Wednesday, 20 August 2008

A Noodle In A Rice Sack




People often ask me what I spend my time doing living in a small village out on the vast rice plains of Isaan, the great North East of Thailand and I find this quite a difficult question to answer. If I analyse my time though, the greatest proportion of it is probably spent looking for things I’ve lost.

I confess that a small element of this could be due to my own geriatric decay. I find that my short term recall of where I put my mobile phone, car keys or glasses is slowly deteriorating.

However I also blame other more sinister forces for losing things. Living in a house full of people, everything is always going astray.

One job I always do is burning the household rubbish because otherwise drifts of plastic end up blowing around the garden and that’s horrible. So I look for the lighter which should be on top of the kitchen cabinet. I recently bought five to be sure of having one but they’ve all disappeared.

Now where’s the bottle opener? With all this hunting around, I’m in need of a beer. And the tape measure’s gone too. While building the house I bought at least four of these and all were quickly lost. Not stolen… lost!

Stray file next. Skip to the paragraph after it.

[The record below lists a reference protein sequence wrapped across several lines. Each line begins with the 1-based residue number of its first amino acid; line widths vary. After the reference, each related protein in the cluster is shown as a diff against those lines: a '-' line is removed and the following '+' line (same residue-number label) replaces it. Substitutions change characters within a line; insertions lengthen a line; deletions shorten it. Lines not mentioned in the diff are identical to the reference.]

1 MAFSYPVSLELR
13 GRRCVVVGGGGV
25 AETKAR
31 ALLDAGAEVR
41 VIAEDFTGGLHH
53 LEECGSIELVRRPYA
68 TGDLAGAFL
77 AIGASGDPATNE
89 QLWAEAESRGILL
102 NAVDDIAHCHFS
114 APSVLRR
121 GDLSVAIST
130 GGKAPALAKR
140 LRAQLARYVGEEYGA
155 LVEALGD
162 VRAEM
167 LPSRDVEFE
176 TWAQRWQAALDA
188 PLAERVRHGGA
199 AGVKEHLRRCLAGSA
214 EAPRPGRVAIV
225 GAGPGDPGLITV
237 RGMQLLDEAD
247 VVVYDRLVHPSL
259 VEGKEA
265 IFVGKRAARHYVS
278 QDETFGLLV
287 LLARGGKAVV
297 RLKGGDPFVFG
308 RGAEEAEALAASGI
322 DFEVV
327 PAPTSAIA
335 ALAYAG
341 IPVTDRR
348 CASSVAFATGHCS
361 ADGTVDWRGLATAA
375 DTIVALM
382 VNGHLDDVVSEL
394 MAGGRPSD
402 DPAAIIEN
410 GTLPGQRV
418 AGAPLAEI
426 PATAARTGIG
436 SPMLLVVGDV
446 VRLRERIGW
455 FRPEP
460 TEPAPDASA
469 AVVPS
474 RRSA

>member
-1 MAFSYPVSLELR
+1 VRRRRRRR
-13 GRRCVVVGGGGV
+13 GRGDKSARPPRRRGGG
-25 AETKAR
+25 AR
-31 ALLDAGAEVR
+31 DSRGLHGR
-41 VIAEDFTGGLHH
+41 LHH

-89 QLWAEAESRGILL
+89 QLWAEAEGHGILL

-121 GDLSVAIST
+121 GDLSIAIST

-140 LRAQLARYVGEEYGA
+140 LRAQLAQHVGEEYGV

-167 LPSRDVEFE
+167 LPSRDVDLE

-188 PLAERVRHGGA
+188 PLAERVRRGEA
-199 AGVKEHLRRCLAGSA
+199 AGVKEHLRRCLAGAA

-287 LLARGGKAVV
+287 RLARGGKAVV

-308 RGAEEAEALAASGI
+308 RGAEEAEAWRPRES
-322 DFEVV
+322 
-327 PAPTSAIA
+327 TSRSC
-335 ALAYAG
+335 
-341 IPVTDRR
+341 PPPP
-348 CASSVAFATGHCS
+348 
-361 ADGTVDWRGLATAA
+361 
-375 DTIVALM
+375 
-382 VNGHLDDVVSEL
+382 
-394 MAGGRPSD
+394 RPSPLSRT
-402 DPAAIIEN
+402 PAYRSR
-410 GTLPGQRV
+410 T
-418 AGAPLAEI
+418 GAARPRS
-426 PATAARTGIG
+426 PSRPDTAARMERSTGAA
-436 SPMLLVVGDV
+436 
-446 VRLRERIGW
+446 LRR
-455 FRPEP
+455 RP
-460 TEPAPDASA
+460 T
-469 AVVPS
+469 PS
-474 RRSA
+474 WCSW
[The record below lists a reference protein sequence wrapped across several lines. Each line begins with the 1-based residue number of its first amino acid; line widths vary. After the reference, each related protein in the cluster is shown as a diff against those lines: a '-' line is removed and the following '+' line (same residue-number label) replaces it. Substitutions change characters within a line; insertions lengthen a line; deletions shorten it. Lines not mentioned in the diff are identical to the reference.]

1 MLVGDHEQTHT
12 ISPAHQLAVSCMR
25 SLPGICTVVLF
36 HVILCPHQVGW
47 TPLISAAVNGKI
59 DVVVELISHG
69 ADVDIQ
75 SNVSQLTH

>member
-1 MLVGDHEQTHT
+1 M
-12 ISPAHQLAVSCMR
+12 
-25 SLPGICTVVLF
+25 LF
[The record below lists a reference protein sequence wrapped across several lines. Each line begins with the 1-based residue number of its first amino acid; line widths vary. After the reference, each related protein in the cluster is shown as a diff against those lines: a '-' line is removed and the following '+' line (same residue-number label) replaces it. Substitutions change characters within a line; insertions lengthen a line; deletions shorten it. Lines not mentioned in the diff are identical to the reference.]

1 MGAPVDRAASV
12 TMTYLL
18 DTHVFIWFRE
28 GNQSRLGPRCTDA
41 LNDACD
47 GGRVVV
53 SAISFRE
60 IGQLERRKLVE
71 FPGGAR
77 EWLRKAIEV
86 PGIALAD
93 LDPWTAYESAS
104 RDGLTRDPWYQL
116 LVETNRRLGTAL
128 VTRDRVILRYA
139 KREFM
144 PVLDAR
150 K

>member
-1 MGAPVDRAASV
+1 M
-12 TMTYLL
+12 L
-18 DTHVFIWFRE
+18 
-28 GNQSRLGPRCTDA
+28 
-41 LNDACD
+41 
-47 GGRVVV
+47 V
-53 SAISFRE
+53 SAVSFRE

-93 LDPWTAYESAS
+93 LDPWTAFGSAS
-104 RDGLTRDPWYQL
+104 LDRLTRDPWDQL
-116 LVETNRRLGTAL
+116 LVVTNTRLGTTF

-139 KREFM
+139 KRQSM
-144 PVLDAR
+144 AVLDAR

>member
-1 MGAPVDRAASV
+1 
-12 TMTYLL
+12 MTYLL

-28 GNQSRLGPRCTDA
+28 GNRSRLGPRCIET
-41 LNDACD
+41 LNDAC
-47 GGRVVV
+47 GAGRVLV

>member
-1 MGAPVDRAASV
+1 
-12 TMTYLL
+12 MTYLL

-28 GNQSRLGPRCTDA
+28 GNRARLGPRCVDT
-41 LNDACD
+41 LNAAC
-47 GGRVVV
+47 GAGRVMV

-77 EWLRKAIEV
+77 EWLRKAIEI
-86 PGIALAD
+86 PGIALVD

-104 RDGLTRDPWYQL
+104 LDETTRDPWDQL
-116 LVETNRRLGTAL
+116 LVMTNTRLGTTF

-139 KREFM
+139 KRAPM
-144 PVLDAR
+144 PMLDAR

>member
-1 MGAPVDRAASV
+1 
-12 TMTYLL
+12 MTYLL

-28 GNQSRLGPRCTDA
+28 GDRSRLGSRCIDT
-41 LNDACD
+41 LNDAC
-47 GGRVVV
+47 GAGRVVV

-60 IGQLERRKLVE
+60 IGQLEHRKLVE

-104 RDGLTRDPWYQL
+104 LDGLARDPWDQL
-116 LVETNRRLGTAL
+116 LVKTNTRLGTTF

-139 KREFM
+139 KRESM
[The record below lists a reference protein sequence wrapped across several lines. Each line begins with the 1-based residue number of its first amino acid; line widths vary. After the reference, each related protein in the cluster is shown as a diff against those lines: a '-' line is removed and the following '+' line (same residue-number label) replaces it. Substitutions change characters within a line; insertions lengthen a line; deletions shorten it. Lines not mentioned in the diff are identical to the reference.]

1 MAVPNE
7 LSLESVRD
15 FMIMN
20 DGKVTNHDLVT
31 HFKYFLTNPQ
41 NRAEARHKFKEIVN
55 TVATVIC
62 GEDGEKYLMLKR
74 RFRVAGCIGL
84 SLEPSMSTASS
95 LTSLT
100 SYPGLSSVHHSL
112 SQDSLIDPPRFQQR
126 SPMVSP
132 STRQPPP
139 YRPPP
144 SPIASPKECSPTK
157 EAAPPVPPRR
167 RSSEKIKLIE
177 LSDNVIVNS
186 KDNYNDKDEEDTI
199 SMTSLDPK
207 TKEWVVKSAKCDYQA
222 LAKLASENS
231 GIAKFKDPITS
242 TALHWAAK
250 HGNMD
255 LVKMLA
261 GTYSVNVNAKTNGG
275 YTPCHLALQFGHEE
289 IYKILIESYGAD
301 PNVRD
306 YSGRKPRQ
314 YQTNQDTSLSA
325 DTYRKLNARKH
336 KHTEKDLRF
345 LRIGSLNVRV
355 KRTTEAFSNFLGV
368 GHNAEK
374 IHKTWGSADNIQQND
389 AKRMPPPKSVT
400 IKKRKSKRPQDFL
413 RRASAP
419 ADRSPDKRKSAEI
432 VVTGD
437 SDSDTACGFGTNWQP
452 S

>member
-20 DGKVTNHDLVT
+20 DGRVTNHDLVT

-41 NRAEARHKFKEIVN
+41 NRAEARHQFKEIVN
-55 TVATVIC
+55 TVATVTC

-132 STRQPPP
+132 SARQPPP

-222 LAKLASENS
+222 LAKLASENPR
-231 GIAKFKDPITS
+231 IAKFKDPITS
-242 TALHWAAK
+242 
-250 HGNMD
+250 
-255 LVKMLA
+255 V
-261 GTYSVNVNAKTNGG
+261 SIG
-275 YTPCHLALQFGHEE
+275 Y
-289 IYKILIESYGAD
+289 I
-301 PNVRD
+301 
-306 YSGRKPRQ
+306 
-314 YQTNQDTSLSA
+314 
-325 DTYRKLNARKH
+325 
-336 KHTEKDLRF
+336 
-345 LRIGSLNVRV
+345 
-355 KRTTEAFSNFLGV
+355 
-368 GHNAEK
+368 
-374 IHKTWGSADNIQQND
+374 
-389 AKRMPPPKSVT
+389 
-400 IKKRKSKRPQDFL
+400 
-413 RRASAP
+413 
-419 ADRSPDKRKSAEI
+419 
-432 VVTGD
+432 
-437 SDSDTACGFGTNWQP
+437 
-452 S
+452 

I rarely do any work in the garden because the hoe and the rake have all disappeared. Whoever used them last has probably put them down in the long grass and it always takes me half an hour of searching before I can get started. Nobody ever puts things back in the same place and it’s so frustrating! In a big garden it’s like looking for a noodle in a rice sack.

Then there’s the keys to the front gate which always go missing. I must buy a new padlock with ten keys, but as of now there’s only one and it’s not in the drawer. Cat’s at the college and not answering her phone and so I’m a prisoner here as I can’t get the pickup onto the road. Yes, I made a place in the drawer for the key but it isn’t there. Round here, farang systems somehow get subverted every time.

Upstairs is my domain I think, but even there things can be difficult. I’ve bought a cupboard in which to keep my lighter, bottle opener, tape measure, hammer and screw driver and all the things I need and this usually now keeps them safe.

Trouble is, there’s a cultural quirk that destabilizes even my most cunning plan. The DNA of Thai women determines that before putting things away in box, drawer or cupboard they have to put them in plastic bags. And first they always tie the neck of the bag with a double knot so tight that it takes an age to open it to find the contents.